Bonfire of the Harmonies

Bonfire of the Harmonies

Bonfire of the Harmonies

A Q&A with Jesse Iaquinto of Fireside Collective


By Geoff Gehman


Fireside Collective grazes and blazes in the many meadows of bluegrass. The five members make acoustic rural music electric and urban with robust rock licks, jazzy improvisations and the pass-the-baton telepathy of a chamber ensemble. Their marriage of the traditional ”The Devil’s on the Hillside” and the Beatles’ “Eleanor Rigby” has a locomotive steam and a hummingbird grace suitable for campfire and bonfire.

These creative, canny chops helped the Firesiders win the 2016 Merlefest Band Competition, tour with Yonder Mountain String Band, and play at the United States Botanical Garden, a plant paradise. On July 19 the Mauch Chunk Opera House will host covers, originals and hybrids from a group based in Asheville, N.C., home to a 10-acre botanical garden. In a recent email interview Jesse Iaquinto–mandolinist, vocalist, songwriter and financial specialist–discussed his rock and bluegrass baptisms; recording a new album produced by Travis Book, double bassist with the Infamous Stringdusters, and dressing more successfully.


Q: Can you remember the first song you couldn’t forget, the one that turned you upside down and inside out?

A: My first song was “Wild Thing”–I believe a Jimi Hendrix live version to be exact. I taught it to myself on the piano when I was five, and played it over and over and over. The intensity and rock ’n’ roll attitude of Hendrix, mixed with the harmonic qualities of the simple 1, 4, 5 progression, must have been the perfect storm for me at that point in my life. I remember sitting at the piano and figuring out the chord triads and then the progression, and it was life changing. I’ve never stopped enjoying the raw energy of that ’60s and early ’70s rock ’n’ roll, and in many ways, it permeates our blend of bluegrass.


Q: What was the first bluegrass tune that made you think bluegrass was a musical meadow to graze?

A: I had a few early interactions with bluegrass, from my mom taking me to bluegrass festivals when I was four or five, and my dad playing the guitar and banjo for my whole childhood. I remember my dad playing a version of “Dueling Banjos” that just blew my mind. I thought he was the greatest guitarist ever. Then, in my college years, I began to dig deep into the Grateful Dead and other bands that drew from the roots of bluegrass, and songs like “Roll in My Sweet Baby’s Arms” and “Sittin’ on Top of the World” were just so fun to play. I’m not sure if I can narrow it down to a single tune, but the whole Nitty Gritty Dirt Band “Will the Circle Be Unbroken, Volume 3” was huge in inspiring me to move forward with pursuing bluegrass.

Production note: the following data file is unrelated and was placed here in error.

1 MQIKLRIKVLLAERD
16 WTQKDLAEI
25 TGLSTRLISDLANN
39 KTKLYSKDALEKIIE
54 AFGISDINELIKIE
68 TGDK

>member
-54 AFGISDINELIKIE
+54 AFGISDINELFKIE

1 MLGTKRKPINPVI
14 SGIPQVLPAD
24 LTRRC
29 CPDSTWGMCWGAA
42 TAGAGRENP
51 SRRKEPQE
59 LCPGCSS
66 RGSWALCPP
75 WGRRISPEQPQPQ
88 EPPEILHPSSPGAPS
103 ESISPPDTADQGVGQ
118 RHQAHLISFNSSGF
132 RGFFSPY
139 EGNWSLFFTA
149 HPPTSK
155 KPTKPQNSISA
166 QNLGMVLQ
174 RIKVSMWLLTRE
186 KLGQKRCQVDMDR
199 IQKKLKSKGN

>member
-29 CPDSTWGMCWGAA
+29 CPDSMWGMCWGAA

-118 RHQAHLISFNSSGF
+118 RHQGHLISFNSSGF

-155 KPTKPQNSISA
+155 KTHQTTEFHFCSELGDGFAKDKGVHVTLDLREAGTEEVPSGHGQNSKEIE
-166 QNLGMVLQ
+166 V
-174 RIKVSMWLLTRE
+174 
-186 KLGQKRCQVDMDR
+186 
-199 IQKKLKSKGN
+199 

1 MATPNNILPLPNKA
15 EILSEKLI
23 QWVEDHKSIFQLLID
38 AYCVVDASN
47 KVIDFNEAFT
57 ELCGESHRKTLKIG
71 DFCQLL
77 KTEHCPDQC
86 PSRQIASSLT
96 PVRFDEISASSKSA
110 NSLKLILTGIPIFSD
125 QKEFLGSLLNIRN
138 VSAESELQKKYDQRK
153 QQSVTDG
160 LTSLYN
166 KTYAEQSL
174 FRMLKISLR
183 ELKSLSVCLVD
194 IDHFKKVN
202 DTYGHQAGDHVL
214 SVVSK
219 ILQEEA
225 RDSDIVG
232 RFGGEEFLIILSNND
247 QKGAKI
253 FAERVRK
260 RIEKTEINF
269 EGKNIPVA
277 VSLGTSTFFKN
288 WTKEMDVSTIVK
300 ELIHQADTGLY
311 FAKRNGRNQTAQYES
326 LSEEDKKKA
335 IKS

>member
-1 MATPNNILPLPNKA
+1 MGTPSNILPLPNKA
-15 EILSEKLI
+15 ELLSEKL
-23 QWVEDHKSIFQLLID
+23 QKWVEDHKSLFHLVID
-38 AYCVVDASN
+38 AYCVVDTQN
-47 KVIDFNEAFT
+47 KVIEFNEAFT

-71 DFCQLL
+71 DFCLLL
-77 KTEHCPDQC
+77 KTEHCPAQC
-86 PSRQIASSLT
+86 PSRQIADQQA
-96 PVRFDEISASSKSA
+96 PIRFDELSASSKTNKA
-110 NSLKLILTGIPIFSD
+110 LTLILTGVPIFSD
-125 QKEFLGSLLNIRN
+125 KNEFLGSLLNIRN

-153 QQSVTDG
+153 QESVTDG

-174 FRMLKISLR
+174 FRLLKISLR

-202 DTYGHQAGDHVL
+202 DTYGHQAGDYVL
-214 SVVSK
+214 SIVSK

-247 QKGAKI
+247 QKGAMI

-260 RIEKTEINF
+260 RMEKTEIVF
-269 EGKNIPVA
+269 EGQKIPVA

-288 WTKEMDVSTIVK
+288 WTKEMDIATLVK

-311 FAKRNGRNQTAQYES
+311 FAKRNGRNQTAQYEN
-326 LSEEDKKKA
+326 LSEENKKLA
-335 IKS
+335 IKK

Q: Who was your first musical mentor and what was his/her best lesson to you, a tip you like to spread like a virus?

A: Hmmmm, this is a hard one. I never really had any musical mentors growing up, outside of being inspired by my parents’ love for music. I had a few music teachers in elementary and middle school who I got along great with, but I don’t remember anything they said. I never really got along with my high-school music teachers, mostly because of taste and musical direction.

But, if I were to give one piece of advice, I would say diversify. Learn to sing, write music, and play an instrument or two really well. That way you can steer your ship a little better on the wild waves of the music industry.


Q: Why did you decide to pick up and stick with mandolin? What does it bring to the table that satisfies you, that fits your personality?

A: It’s funny, the way I ended up getting my first mandolin was actually by mistake. I asked my father for a banjo at one point, and a few months later for Xmas I received a mandolin. I always assumed that maybe he knew better than me, or just forgot.

For me, the mandolin is so percussive and energetic. I played snare drum and other percussion instruments in high school orchestra and marching band, so I am used to playing the role as timekeeper. I also like how small and feisty the mandolin can be.


Q: Who are your mandolin role models/heroes?

A: I have quite a few heroes in this realm. I love the playing of Chris Thile; he’s truly a master of mandolin. From his exquisite tone to his ability to cross genres and play from the heart, I’m always inspired by this guy. I also love Sam Bush. He brings out the percussive qualities of the mandolin like none other, and what he did with New Grass Revival broke down so many barriers for this music and really ignited it with the energy of rock ’n’ roll.

I can’t mention mandolin heroes without bringing up Bill Monroe. He completely reimagined how the mandolin was played. As a front man and singer, he brought the mandolin to the front of the band. He also infused it with the stylings of the fiddle and mountain music, and his playing was way ahead of his time.


Q: Why did you choose Fireside Collective as a band name? What do you want to signify or symbolize?

A: A big thing has to do with the simple act of sitting around the fire with a bunch of people. The fire is in the center, and we’re all collected around it celebrating life. That’s what this band is to me, a celebration of life and harmony and the ability of human beings to transcend their individuality and become one collective being. I could go on for days about new meanings that have arisen over the years, like the fact that the sun is a ball of fire and we’re all collected around it, or the relationship between the collective consciousness and how it relates to artists and human functioning as a whole. For now, I’ll just leave you with the short version.


Q: What have you done, or what are you doing, on the new album that you haven’t done in the studio? Has producer Travis Book [double bassist in the Infamous Stringdusters] taken you out of your comfort zone, off your well-beaten track?

A: Something we haven’t done before that we were able to accomplish this time was to record some live full band improvisation. We have a few songs on the album that feature this, which is a big part of what we do as a live band. In the past, we haven’t really gone outside of the original structure of the tunes, but with the support and encouragement of Travis, we were able to push the boundaries a little.